Circuit Court approves order against Beverly.
THE U.S. COURT OF APPEALS FOR THE Seventh Circuit has approved a corporate-wide cease-and-desist order by the National Labor Relations Board (NLRB) against Beverly California Corp. The decision, issued Sept. 13, is the result of two NLRB proceedings consolidating numerous unfair labor practices committed at 53 Beverly facilities. The cases had been in litigation since 1987.
Under the corporatewide order, Beverly is required to post a reme-dial notice at all of its facilities. The NLRB will have authority to prosecute future unfair labor practices committed at any Beverly facility as contempt of the Court's order, and not simply as additional unfair labor practices.
The Court's decision imposes broad remedial provisions on Beverly and all of its more than 500 nursing homes. It also enforces more than 100 unfair labor-practice findings, chronicled in the Board's Beverly II and Beverly III decisions, issued in 1998. The Beverly cases were consolidated in the Board's Pittsburgh Regional Office (Region 6), led by Regional Director Gerald Kobell.
"Where the union was seeking to organize the employees, there were the classic patterns of unlawful conduct," said Kobell. "This includes discharges, threats of reprisal, promises of suspension, surveillance--conduct designed to intimidate employees and induce them to abandon sup port for the union."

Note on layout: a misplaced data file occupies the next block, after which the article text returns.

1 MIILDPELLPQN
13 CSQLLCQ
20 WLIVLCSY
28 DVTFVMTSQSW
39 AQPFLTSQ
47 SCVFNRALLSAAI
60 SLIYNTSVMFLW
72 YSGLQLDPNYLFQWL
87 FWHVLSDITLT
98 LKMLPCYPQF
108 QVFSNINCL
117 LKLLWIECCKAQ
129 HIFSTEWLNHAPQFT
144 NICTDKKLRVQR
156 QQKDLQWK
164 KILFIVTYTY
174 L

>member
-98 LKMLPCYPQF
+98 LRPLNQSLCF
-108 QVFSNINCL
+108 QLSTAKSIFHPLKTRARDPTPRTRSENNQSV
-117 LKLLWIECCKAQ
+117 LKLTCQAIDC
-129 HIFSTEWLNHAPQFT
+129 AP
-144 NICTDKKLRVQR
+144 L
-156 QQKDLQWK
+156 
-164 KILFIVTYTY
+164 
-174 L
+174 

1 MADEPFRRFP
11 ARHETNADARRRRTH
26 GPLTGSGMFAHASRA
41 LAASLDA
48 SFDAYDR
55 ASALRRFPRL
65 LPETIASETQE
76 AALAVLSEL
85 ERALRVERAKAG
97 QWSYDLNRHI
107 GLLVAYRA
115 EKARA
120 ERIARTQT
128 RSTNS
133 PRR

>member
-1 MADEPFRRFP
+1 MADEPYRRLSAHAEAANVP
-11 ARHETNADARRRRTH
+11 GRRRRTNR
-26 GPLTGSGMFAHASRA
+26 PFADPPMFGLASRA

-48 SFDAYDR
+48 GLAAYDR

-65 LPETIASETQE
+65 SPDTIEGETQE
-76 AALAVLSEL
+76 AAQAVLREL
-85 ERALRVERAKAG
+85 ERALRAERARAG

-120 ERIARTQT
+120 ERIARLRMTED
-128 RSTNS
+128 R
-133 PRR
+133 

The Board had sought relief in an earlier case, Beverly I, in which the U.S. Court of Appeals for the Second Circuit found that numerous unfair labor practices at individual facilities did not demonstrate a corporate proclivity to violate the National Labor Relations Act. In Beverly II and III, the Board made specific findings concerning Beverly's corporate control of labor relations and the involvement of corporate personnel in the commission of unfair labor practices. The Seventh Circuit, after reviewing those findings anc Beverly's past conduct, determined that a corporate-wide order was justifled: "The Board was entitled to con dude that the time was past for piece meal relief (and) that nothing less than a corporate-wide order would do the job of correcting the proclivity this company has shown for committing or tolerating unfair labor practices at a significant number of its facilities," the Court ruled.
"This decision is an important victory for the Board," said Kobell. "Hopefully, it will put an end to further violations."
Beverly Enterprises failed to respond to CLTC's repeated telephone requests for comments concerning the Seventh Circuit Court order. In a 1997 statemen posted at [less than]www.beverlynet.com[greater than], CEO David R. Banks calls Beverly's situation "a prime example of certain unions taking unfair advantage of the time required for the judicial process to work. Through carefully orchestrated and well-financed publicity campaigns, they have succeeded in portraying unfounded allegations as 'guilty' verdicts."
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|Publication:||Contemporary Long Term Care|
|Date:||Dec 1, 2000|
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